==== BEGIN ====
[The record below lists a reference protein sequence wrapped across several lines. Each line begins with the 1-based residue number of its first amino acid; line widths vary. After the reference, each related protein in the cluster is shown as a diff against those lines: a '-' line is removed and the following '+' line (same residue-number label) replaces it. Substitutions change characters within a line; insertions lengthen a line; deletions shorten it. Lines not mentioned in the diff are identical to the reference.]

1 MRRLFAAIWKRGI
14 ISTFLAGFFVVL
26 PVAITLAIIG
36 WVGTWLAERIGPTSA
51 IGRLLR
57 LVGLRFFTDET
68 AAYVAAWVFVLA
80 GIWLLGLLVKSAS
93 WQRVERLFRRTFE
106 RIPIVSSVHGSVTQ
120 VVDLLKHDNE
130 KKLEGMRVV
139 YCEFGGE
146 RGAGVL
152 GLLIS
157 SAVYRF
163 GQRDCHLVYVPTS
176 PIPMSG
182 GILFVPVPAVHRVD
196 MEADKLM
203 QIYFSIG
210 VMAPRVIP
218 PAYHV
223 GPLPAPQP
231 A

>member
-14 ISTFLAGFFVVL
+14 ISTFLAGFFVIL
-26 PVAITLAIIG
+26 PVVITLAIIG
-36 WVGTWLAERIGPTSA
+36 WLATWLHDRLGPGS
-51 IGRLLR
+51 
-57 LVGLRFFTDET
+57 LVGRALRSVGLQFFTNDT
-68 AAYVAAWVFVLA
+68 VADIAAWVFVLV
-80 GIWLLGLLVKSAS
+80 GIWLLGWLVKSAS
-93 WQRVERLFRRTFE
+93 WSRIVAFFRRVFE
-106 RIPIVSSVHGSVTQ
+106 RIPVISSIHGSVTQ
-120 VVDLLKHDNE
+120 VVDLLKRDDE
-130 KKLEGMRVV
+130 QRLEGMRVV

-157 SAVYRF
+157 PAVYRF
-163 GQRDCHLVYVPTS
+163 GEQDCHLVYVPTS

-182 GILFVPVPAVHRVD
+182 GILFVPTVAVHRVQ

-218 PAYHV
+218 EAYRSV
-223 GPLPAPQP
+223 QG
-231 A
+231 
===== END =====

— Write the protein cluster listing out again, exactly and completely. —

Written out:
[The record below lists a reference protein sequence wrapped across several lines. Each line begins with the 1-based residue number of its first amino acid; line widths vary. After the reference, each related protein in the cluster is shown as a diff against those lines: a '-' line is removed and the following '+' line (same residue-number label) replaces it. Substitutions change characters within a line; insertions lengthen a line; deletions shorten it. Lines not mentioned in the diff are identical to the reference.]

1 MRRLFAAIWKRGI
14 ISTFLAGFFVVL
26 PVAITLAIIG
36 WVGTWLAERIGPTSA
51 IGRLLR
57 LVGLRFFTDET
68 AAYVAAWVFVLA
80 GIWLLGLLVKSAS
93 WQRVERLFRRTFE
106 RIPIVSSVHGSVTQ
120 VVDLLKHDNE
130 KKLEGMRVV
139 YCEFGGE
146 RGAGVL
152 GLLIS
157 SAVYRF
163 GQRDCHLVYVPTS
176 PIPMSG
182 GILFVPVPAVHRVD
196 MEADKLM
203 QIYFSIG
210 VMAPRVIP
218 PAYHV
223 GPLPAPQP
231 A

>member
-14 ISTFLAGFFVVL
+14 ISTFLAGFFVIL
-26 PVAITLAIIG
+26 PVVITLAIIG
-36 WVGTWLAERIGPTSA
+36 WLATWLHDRLGPGS
-51 IGRLLR
+51 
-57 LVGLRFFTDET
+57 LVGRALRSVGLQFFTNDT
-68 AAYVAAWVFVLA
+68 VADIAAWVFVLV
-80 GIWLLGLLVKSAS
+80 GIWLLGWLVKSAS
-93 WQRVERLFRRTFE
+93 WSRIVAFFRRVFE
-106 RIPIVSSVHGSVTQ
+106 RIPVISSIHGSVTQ
-120 VVDLLKHDNE
+120 VVDLLKRDDE
-130 KKLEGMRVV
+130 QRLEGMRVV

-157 SAVYRF
+157 PAVYRF
-163 GQRDCHLVYVPTS
+163 GEQDCHLVYVPTS

-182 GILFVPVPAVHRVD
+182 GILFVPTVAVHRVQ

-218 PAYHV
+218 EAYRSV
-223 GPLPAPQP
+223 QG
-231 A
+231 